The most preferred attenuated TGE virus vaccine is that prepared according to U.S. Pat. No. 3,479,430 (see also U.S. Pat. Nos. 3,585,108 and 3,704,203), which is hereby incorporated by reference and made a part hereof, containing from about 50,000 to about 1,000,000 TCID50 's of TGE virus; and the most preferred time of administration for the intramuscular and intranasal inoculations are 42 days pre-farrowing and 14 days pre-farrowing, respectively.

The volume of the attenuated TGE virus vaccine is not critical, preferably from about 1 ml. to about 10 ml., so long as said volume of vaccine contains at least 10,000 TCID50 's of TGE virus.

Following farrowing the nursing piglets are left corraled with, and permitted to suckle their dams, thus avoiding the necessity of handling them in order to immunize them.

The exact mechanism(s) by which the immunity to TGE virus is transferred from the intramuscularly intransally inoculated pregnant sow to her nursing piglets, via the colostrum and milk, has not been fully elucidated.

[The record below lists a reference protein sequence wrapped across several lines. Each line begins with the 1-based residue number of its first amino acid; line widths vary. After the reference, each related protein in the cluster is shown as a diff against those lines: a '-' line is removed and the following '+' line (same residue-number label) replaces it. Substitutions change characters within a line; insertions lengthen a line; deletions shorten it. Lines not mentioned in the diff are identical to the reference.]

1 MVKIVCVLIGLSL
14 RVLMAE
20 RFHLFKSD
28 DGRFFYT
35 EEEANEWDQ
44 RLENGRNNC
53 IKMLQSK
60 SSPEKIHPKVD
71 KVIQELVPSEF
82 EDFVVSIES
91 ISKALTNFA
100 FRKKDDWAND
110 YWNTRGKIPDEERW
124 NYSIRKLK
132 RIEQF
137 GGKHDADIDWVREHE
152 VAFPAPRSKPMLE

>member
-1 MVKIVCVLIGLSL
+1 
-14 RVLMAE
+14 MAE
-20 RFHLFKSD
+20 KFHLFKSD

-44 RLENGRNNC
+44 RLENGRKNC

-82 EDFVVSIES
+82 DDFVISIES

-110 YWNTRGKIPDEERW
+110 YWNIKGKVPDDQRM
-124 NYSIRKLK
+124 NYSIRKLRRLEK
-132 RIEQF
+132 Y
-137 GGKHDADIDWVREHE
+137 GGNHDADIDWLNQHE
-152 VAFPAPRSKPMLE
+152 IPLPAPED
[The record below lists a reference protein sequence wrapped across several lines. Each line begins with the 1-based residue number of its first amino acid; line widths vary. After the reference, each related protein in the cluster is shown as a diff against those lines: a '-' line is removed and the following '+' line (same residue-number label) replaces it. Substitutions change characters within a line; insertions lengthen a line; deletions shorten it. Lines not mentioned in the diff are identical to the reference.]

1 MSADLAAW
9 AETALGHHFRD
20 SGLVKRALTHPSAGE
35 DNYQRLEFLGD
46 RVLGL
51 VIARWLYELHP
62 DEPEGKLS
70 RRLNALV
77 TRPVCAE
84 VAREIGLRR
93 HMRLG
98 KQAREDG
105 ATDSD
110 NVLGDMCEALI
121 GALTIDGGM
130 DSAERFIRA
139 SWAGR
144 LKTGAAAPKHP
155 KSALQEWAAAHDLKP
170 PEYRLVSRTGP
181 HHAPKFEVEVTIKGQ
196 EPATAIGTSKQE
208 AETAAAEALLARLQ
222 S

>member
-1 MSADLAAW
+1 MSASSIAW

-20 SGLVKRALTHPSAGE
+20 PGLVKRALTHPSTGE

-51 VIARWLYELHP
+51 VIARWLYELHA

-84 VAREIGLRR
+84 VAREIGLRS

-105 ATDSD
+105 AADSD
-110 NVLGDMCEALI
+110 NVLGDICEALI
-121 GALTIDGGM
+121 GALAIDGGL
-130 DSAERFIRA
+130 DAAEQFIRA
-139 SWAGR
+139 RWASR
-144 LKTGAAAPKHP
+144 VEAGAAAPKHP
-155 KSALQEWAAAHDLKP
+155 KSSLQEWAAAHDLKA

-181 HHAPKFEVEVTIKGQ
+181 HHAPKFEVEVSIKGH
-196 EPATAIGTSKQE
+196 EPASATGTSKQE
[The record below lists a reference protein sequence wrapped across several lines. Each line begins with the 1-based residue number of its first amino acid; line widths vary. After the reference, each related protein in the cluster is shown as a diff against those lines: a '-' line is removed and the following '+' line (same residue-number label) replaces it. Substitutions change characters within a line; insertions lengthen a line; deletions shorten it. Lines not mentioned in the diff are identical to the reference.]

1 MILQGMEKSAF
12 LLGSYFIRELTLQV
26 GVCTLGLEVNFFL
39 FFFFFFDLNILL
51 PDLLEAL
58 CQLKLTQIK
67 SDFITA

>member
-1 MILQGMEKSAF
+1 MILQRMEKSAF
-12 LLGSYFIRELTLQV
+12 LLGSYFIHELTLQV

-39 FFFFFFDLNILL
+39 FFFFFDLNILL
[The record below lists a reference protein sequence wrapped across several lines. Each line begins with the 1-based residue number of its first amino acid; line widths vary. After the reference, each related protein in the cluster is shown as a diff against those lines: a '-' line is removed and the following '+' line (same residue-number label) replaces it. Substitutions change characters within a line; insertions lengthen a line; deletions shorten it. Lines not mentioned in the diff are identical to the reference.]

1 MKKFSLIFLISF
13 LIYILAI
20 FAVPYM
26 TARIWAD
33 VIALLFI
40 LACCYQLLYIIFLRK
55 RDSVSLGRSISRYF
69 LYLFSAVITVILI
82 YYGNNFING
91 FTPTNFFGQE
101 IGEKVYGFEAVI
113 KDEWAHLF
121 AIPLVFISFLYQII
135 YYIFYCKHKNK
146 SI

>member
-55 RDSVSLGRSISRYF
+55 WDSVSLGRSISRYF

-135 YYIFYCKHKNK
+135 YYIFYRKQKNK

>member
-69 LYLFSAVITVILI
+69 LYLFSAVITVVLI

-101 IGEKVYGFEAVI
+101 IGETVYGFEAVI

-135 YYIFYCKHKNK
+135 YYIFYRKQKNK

However, as shown by the data in Example 1 all three types of immunoglobulins (IgM, IgA and IgG) are produced in the colostrum of sows inoculated orally (Group C) with virulent TGE virus (except for Fraction VI) or sows inoculated intramuscularly (Group A) or intranasally (Group B) with attenuated TGE virus vaccine, and Fraction III contains almost half of the neutralizing activity for Groups B and C as represented by IgA, which immunoglobulin has been found to most effectively impart protection to piglets; and as shown by the data in Example 2, the average titers of TGE virus neutralizing activity in colostrum and/or milk were higher in the sows inoculated intramuscularly intranasally (Group 2) than the sows inoculated intramuscularly intramuscularly (Group 1) and that the titers declined less rapidly in the Group 2 sows than in the Group 1 sows (Table III), and that the mortality and morbidity of the Group 1 nursing piglets was approximately three times greater than the Group 2 nursing piglets (Table IV).